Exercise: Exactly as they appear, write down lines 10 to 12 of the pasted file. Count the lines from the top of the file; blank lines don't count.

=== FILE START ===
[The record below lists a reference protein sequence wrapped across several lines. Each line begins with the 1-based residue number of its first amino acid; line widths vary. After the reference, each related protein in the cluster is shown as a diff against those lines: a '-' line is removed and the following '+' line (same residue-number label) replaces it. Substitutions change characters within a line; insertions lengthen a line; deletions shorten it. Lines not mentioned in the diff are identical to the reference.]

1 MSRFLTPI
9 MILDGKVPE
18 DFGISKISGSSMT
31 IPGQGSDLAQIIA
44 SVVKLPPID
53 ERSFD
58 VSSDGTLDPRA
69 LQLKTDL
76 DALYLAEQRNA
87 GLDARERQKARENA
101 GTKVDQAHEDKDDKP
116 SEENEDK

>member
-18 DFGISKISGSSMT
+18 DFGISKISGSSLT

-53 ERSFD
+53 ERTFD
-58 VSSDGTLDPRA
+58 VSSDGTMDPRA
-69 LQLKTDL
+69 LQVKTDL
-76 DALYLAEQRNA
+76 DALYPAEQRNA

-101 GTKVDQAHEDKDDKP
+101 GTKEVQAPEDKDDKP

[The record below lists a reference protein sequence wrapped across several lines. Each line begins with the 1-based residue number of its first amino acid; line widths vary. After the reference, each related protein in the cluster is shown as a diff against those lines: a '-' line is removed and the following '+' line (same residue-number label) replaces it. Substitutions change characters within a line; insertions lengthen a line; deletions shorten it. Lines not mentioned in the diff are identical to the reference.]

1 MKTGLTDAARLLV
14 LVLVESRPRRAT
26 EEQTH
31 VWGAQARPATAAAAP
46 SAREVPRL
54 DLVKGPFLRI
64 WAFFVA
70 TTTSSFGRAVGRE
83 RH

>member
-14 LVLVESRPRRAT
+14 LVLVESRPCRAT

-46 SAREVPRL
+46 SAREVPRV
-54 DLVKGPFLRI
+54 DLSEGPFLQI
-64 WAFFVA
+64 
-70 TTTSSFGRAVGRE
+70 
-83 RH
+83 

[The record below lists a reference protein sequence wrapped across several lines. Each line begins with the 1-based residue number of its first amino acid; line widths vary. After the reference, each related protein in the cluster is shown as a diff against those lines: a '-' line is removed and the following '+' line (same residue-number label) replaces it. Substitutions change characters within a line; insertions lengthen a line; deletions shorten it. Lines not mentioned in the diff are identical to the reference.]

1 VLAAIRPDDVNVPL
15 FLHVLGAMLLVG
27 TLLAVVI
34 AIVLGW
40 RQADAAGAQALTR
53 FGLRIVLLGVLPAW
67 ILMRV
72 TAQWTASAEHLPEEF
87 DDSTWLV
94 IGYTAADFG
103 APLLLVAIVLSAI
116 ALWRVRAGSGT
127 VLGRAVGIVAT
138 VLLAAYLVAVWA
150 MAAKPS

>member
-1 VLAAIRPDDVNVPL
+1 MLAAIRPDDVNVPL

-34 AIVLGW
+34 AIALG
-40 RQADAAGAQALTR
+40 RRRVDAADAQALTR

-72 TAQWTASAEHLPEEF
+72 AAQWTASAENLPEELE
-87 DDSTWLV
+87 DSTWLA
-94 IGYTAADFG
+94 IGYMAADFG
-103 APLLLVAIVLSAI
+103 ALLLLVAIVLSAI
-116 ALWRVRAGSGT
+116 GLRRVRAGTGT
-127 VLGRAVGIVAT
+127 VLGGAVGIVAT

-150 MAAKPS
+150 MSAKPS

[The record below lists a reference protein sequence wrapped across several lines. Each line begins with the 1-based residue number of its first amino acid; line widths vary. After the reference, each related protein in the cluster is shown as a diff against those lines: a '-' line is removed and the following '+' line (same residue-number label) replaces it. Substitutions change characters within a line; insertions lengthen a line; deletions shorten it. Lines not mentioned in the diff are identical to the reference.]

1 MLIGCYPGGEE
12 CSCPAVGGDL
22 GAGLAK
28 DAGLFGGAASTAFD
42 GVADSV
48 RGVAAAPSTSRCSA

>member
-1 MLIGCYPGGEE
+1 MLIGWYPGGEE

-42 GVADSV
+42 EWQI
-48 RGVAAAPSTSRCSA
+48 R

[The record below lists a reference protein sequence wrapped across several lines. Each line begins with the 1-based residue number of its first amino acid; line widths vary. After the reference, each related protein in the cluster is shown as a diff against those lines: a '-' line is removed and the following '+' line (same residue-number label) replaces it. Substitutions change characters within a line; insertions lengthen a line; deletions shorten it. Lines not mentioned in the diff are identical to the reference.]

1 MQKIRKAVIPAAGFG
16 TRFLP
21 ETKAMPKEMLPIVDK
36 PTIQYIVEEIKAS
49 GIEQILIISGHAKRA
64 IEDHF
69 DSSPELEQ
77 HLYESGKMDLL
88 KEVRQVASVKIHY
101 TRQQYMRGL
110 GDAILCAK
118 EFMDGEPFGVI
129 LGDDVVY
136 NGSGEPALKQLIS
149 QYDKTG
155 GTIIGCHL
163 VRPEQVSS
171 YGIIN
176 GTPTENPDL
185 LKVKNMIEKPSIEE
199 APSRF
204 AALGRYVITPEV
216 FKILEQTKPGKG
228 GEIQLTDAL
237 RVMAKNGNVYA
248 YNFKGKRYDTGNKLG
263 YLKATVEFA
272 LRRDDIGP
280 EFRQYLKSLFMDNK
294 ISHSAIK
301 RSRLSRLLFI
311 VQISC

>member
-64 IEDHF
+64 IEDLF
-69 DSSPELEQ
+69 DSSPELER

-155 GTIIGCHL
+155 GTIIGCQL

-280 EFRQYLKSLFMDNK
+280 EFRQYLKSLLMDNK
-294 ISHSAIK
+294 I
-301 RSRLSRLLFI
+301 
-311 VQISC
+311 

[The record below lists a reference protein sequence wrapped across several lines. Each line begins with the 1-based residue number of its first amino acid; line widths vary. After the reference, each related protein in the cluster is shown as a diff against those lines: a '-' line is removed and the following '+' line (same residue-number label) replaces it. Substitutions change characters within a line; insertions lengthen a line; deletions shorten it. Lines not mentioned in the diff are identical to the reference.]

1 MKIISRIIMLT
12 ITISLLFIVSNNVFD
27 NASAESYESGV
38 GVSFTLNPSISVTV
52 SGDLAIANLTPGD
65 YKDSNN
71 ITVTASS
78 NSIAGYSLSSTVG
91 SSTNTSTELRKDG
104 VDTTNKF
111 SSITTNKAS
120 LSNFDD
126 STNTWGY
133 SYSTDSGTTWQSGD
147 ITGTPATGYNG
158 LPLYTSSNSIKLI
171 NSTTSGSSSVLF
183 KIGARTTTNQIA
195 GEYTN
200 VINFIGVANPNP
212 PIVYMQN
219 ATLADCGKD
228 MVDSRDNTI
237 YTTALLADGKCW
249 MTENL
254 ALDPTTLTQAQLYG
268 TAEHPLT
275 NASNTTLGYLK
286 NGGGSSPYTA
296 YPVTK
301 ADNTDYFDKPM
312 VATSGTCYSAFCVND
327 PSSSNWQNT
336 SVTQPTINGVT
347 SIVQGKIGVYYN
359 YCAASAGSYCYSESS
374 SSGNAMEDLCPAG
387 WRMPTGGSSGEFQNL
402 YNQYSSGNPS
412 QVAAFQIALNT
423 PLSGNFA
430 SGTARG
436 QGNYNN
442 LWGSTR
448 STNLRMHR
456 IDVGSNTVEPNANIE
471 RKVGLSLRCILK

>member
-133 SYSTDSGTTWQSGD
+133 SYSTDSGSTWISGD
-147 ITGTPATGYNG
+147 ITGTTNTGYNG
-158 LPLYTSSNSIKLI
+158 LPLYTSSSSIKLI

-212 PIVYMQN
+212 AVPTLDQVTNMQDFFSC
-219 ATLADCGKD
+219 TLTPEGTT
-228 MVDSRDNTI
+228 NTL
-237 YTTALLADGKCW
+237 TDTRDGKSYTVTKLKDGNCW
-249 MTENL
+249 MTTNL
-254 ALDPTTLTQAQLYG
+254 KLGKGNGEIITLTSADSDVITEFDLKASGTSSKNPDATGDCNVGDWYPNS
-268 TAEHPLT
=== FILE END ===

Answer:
76 DALYLAEQRNA
87 GLDARERQKARENA
101 GTKVDQAHEDKDDKP